With about one in 10 workers unemployed, people are getting creative as they try to make ends meet. Some are turning to a website called Etsy -- kind of an Amazon.com for artists and crafters to sell their handiwork. But a question lingers over this online craft fair: Can you turn Etsy into a viable career path?
Maybe you're into building children's furniture, sculpting coffee mugs, or crafting fine jewelry. As long as it's handmade, you can sell it on Etsy.
And a lot of people do: The online craft marketplace has more than 800,000 "shops" according to its website and sales have gone from $30 million in 2007 to $225 million in the first half of this year.
The site was started in 2005 by a Brooklyn carpenter and artist who tapped into a growing mood for simpler times and handmade products, and figured lots of Internet shoppers would attract craftspeople.
People like photographer Rebecca Plotnick. Plotnick is a regular at Chicago's Green City farmer's market.
On Saturday mornings she finds inspiration in piles of purple eggplants and bundles of sunflowers. Plotnick started her photography business on Etsy in 2007, a year after she lost her job at the high-end clothing retailer Chinese Laundry.
"I started out on this path, thinking I'm going to graduate from college, get a job, I've got health insurance and I'm just going to continue on that way," Plotnick said. "I never expected that I would have this change of lifestyle."
And her first year wasn't encouraging. Plotnick made $1,000 from her Etsy storefront. The way Etsy works is a crafter posts photos and descriptions of the product-each time you do, you pay Etsy 20 cents. Each time you make a sale, the company gets 3 and a half percent.
So at first, even with a nanny job and unemployment benefits, Plotnick had to cut costs.
"My friends made fun of me because I ate peanut butter and jelly like every day," she said. "It's not like I can go to Nordstrom and have a shopping spree."
Then last year, Plotnick took a leap: She took off for Europe to wander streets with her camera, snapping photos of antique bicycles and cobblestone alleyways. Turns out, Paris sells. This year, Plotnick counts her sales to be on track for $20,000.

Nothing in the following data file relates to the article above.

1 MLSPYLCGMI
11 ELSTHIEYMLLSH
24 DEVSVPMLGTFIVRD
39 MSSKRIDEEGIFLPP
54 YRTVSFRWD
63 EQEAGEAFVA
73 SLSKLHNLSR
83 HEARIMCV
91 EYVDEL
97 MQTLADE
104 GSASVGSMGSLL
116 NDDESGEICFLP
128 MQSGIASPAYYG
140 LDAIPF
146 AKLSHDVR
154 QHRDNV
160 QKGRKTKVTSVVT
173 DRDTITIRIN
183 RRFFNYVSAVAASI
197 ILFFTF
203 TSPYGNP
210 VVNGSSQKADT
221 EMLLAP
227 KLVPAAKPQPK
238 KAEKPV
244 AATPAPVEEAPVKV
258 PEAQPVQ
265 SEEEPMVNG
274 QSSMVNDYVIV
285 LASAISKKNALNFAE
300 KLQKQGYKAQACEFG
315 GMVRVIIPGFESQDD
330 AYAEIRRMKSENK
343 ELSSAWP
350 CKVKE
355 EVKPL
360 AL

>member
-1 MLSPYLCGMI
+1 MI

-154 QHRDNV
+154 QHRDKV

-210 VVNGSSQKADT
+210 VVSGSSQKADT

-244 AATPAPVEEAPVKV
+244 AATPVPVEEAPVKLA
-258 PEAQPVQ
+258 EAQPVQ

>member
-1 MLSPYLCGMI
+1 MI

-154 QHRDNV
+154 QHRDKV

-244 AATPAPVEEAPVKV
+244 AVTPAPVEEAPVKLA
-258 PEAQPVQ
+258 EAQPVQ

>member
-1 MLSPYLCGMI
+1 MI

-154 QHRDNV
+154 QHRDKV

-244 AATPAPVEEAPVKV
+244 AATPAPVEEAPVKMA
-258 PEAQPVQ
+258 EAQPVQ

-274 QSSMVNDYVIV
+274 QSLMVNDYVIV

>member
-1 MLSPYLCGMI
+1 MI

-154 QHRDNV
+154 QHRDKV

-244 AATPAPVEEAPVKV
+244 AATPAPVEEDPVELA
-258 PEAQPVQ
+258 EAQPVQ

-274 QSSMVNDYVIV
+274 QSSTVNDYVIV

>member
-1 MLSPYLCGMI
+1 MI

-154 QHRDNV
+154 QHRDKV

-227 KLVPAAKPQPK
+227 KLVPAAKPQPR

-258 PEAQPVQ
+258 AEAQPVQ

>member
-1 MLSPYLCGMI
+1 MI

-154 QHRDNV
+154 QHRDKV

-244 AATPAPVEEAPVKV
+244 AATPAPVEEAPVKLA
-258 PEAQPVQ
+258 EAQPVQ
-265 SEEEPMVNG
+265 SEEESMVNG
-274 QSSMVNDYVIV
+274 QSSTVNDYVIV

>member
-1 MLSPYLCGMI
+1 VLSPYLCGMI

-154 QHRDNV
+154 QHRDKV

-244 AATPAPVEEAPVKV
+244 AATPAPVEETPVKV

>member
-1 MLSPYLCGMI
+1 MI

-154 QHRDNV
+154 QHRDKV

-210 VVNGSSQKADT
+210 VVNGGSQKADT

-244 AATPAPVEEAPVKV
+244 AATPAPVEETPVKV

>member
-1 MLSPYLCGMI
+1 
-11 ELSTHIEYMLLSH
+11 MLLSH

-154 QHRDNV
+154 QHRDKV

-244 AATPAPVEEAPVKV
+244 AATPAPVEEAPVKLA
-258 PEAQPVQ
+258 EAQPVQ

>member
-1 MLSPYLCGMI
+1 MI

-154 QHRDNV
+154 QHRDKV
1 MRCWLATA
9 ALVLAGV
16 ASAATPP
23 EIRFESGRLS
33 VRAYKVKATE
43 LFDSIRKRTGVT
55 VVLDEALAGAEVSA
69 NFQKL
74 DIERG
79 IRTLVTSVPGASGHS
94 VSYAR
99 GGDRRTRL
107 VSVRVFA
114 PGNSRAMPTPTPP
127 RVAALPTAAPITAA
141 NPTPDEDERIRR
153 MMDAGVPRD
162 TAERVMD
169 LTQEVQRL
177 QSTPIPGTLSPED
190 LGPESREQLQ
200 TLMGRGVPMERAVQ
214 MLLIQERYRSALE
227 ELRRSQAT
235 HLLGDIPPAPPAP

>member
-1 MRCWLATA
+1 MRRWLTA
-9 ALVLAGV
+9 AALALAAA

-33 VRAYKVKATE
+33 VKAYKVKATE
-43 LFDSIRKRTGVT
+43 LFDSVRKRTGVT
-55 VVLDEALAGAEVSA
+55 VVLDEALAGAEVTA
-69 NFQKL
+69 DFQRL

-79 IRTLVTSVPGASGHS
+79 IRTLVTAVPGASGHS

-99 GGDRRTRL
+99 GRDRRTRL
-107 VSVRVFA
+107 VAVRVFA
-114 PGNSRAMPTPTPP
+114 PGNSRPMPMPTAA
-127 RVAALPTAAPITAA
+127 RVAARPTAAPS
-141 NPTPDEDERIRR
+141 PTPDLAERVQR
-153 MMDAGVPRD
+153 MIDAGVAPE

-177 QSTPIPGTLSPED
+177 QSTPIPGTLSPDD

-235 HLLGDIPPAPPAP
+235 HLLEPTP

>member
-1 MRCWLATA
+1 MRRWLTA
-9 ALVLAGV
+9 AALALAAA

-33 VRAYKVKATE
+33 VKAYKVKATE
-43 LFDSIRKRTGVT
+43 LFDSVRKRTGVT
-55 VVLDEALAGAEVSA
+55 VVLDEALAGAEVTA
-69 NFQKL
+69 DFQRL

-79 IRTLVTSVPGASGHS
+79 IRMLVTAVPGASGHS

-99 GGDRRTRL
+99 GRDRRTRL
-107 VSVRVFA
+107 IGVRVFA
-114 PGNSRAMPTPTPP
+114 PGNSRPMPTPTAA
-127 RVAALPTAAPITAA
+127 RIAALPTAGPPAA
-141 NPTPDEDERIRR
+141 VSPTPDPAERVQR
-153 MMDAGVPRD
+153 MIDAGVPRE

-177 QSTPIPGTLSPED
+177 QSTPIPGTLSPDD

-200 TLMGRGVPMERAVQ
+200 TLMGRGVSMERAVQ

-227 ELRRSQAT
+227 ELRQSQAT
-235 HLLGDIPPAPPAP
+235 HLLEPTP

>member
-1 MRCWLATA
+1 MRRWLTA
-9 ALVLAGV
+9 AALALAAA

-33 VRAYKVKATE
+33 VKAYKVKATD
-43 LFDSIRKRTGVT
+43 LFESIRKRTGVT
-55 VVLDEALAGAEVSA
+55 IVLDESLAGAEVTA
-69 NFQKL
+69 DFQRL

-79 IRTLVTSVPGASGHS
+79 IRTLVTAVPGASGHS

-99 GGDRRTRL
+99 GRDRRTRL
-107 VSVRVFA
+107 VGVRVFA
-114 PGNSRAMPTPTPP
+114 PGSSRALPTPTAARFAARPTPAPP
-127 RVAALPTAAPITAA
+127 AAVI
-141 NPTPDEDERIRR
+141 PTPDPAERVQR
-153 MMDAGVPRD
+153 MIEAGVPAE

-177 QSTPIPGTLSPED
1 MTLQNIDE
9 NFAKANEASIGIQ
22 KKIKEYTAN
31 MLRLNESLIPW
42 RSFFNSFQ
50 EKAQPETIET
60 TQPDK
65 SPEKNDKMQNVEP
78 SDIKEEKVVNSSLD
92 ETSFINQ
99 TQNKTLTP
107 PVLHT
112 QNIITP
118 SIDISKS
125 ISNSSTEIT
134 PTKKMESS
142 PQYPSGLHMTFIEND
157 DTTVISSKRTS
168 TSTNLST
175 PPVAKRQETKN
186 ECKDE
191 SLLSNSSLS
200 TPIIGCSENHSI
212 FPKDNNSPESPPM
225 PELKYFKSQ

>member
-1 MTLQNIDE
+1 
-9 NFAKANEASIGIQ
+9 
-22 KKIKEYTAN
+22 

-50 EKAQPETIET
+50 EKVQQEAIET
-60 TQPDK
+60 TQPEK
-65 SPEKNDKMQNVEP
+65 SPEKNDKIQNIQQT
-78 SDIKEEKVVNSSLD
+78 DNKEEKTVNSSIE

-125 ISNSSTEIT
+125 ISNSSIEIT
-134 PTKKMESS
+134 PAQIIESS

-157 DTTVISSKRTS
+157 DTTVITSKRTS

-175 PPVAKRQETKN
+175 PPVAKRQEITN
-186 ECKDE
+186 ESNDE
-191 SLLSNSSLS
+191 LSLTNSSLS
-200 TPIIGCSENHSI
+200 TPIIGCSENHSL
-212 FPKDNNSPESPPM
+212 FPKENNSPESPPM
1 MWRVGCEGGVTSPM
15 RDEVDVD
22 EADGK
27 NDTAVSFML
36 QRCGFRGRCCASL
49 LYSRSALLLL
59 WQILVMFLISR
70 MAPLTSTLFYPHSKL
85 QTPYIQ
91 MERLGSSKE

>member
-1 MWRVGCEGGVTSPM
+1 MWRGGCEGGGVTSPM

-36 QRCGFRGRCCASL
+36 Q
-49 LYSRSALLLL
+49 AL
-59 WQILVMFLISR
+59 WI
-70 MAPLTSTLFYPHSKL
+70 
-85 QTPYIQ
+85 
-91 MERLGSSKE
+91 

"It's not any different than any other business," said Rosalind Paige, a marketing professor at the University of South Carolina Upstate. She's been studying craft markets for decades and said Plotnick's experience is pretty common.
"When you could be unemployed or at risk of losing your job, or losing your benefits, your retirement, you begin to think more creatively," Paige said. "The Internet isn't going to go anywhere and more and more people are looking at it for avenues of supplemental and even primary revenue right now."
Megan Lee left her nine-to-five graphic design job in 2007, and took her chances on Etsy, with Megan Lee Designs.
In her basement, Lee pulled a wood and rubber bar across a screen. She was printing a picture of three dachshunds riding bicycles onto a t-shirt. Lee spends seven days a week screen printing her designs on t-shirts, tote bags and even onesies for infants.
Her first year on Etsy, Lee said she made about $25,000 in sales. This year she said she's on track to bring in $100,000.
By the time she pours money back into apparel, paint and craft shows fees, though she ends up with about half of that in profits.
"So many people will say, 'Oh, you won't make a profit in the first two, three years,'" Lee said. "And I was like, 'I'm going to have to make a profit before that, because that's not going to work for me!'"
Sellers like Lee are good news for Etsy because the site makes most of its money from crafters' sales. Anupam Palit is a financial analyst at Green Crest Capital in New York who covers Etsy. He said the company has more handmade crafts listed online than eBay, Artfire, Amazon and buy.com combined.
"It's certainly a lot smaller than your Amazon and eBays of the world," said Palit. "But that's probably mostly a function of the fact that they've decided to focus on this one niche."
Still, the number of active shops has more than doubled annually, from 150,000 in 2009 to the 800,000 now. And Palit said such growth can have a downside for sellers.
"In order to attract buyers, you need to have a lot of stores. People want to go to a place with a lot of selections," Palit said. "Of course, that cuts two ways. The other side of things is that, you're competing with a lot of other stores."
Etsy spokesman Adam Brown said the company's goal is to increase the number of buyers per seller. Theoretically, that would mean each shop owner would make more money. The company won't say what a typical income is, but researcher Palit insists even Plotnick's $20,000 is way above an Etsy average.
"Etsy's intended to be a platform and we're certainly not saying you can come here and be a millionaire," Brown said. "Some people are running full-time businesses on Etsy and we're doing our best to support them."
In spite of all the competition, Plotnick and Lee both say even if corporate jobs were available, as long as they can make some kind of living, they'd like to avoid returning to a more traditional workplace.